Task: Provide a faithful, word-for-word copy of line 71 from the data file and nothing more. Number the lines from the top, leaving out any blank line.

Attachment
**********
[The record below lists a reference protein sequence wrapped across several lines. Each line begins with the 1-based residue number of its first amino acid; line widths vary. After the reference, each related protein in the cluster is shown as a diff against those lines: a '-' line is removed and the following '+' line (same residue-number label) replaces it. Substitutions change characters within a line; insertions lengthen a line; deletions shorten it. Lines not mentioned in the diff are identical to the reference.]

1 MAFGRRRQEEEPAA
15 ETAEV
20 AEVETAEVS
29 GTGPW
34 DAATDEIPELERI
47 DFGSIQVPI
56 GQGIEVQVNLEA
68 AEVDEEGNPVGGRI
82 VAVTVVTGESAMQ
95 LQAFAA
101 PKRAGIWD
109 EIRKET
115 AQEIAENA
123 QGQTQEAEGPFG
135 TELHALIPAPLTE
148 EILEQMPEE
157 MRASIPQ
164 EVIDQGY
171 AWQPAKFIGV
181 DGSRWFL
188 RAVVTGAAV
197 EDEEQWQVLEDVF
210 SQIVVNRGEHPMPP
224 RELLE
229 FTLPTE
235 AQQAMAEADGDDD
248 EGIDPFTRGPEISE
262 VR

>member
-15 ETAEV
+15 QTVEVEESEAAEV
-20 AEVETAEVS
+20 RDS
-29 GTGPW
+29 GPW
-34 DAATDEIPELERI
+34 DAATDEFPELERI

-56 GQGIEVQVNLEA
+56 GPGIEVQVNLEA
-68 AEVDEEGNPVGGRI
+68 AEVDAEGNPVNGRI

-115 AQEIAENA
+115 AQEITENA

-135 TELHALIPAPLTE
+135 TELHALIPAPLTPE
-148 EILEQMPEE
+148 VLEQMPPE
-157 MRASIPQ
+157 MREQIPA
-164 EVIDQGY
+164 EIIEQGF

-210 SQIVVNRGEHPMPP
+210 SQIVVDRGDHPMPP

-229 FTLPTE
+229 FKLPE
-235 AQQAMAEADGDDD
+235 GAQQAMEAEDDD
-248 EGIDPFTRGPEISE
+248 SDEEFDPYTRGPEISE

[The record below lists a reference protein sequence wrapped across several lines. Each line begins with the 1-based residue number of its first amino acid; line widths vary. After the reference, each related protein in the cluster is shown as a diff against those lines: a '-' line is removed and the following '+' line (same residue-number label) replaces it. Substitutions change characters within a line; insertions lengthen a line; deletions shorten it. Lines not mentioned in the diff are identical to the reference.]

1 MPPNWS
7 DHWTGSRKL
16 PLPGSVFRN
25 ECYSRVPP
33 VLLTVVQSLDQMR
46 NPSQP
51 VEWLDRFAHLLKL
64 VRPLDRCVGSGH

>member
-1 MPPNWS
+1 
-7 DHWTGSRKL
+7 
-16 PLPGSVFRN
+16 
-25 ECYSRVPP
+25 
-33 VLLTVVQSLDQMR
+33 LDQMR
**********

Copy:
-1 MPPNWS